Perhaps a useful way of looking at it, is that the "bar" is continually being set higher and higher, and the recovery time between bleaching events becoming smaller and smaller. Gradually this continual ocean warming will start to impact areas which have so far escaped unscathed, and these coral will succumb too. Of course coral reefs aren't just under fire from bleaching, as mentioned earlier, humans are hurting them in many other ways. Ocean Acidification in particular is a large looming threat (Veron 2009). The increasing frequency and severity of bleaching, coupled with the persistent decline in coral around the world, should however immediately dispel any myths about coral resilience.

Intermediate rebuttal written by Rob Painting

Update July 2015:

Here is a related lecture-video from Denial101x - Making Sense of Climate Science Denial

Last updated on 24 April 2016 by pattimer. View Archives

Printable Version  |  Offline PDF Version  |  Link to this page


Comments 1 to 24:

  1. And what happened with this paper?
    Interpreting the sign of coral bleaching as friend vs. foe, Suggett & Smith, 2010.:

    “While this synonymous association has undoubtedly been key in raising public support, it carries unfair representation: nonlethal bleaching is, and always has been, a phenomenon that effectively occurs regularly in nature as corals acclimatize to regular periodic changes in growth environment (days, seasons etc).”
    “Observations of non and sublethal bleaching (and subsequent recovery) are arguably not as readily reported as those of lethal bleaching since (1) the convenient tools used to quantify bleaching yield major ambiguity (and hence high potential for misidentification) as to the severity of bleaching; and (2) lethal bleaching events inevitably receive higher profile (media) attention and so are more readily reported.”
    “While bleaching induced coral mortality must remain our key concern it must be better placed within the context of bleaching signs that do not result in a long-term loss of reef viability. [...]”
  2. It appears that J.E.N. Veron's former colleagues at the Australian Institute of Marine Science are saying that the Great Barrier Reef is not doing so badly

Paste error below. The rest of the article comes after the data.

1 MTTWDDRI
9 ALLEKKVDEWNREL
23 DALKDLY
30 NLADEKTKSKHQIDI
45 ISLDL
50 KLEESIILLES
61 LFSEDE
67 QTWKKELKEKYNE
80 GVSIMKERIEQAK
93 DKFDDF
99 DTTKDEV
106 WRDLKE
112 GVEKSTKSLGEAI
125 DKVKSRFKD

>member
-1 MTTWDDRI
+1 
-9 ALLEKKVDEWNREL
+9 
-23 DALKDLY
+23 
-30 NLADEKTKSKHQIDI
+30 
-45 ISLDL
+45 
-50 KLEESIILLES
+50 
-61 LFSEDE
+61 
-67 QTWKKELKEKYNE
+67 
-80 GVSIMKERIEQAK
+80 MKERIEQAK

"Crown-of-thorns starfish (Acanthaster planci) outbreaks and storm damage were responsible for more coral loss during this period than either bleaching or disease despite two mass bleaching events and an increase in the incidence of coral disease. While the limited data for the GBR prior to the 1980's suggests that coral cover was higher than in our survey, we found no evidence of consistent, system-wide decline in coral cover since 1995. Instead, fluctuations in coral cover at subregional scales (10–100 km), driven mostly by changes in fast-growing Acroporidae, occurred as a result of localized disturbance events and subsequent recovery."

    Chris Shaker
  3. J.E.N. Veron, formerly at the Australian Institute of Marine Science, says that the world's reefs face possible catastrophic losses again, due to acidification. He claims that some of the previous coral extinction events were most likely caused by ocean acidification. He also says

    "Corals have an intimate symbiotic relationship with single-celled algae, zooxanthellae, which live in their cells and provide the photosynthetic fuel for them to grow and reefs to form. The research showed that this Ecosystems can recover from all sorts of abuse, and coral reefs are no exception. relationship can be surprisingly fragile if corals are exposed to high light conditions at the same time as above-normal water temperatures, because the algae produce toxic levels of oxygen, and excessive levels of oxygen are toxic to most animal life. Under these conditions, corals must expel the zooxanthellae, bleach, and probably die or succumb to the toxin and definitely die. A tough choice, one they have not had to make at any time in their long genetic history."

    I'm not sure I should believe the last sentence, given that the climate reached a few (several?) degrees C warmer than today during the previous interglacial...

    Chris Shaker
  4. cjshaker - note the following from the post:

    "The critical issue with global warming induced coral bleaching, as it is for many eco-systems, is the speed of warming. They are simply not being given sufficient time to evolve tolerance"

    As for the Great Barrier Reef (GBR), the worst mass coral bleaching episode was back in 2002/2003. The ocean has steadily gained an enormous amount of heat in that time, and the GBR appears to have been protected by a largely La Nina-dominant pattern - especially since 2005. Sadly this is unlikely to last. I'll have a post on this topic soon.
  5. I know there are other factors which can change the ph levels but bear with me.

    The ph level in seawater changes with temperature, warmer water holding less co2 than cold water meaning in tropical areas the ph level should hardly change if the water is warmed and co2 level rises (there is more likelyhood of tropical waters outgassing)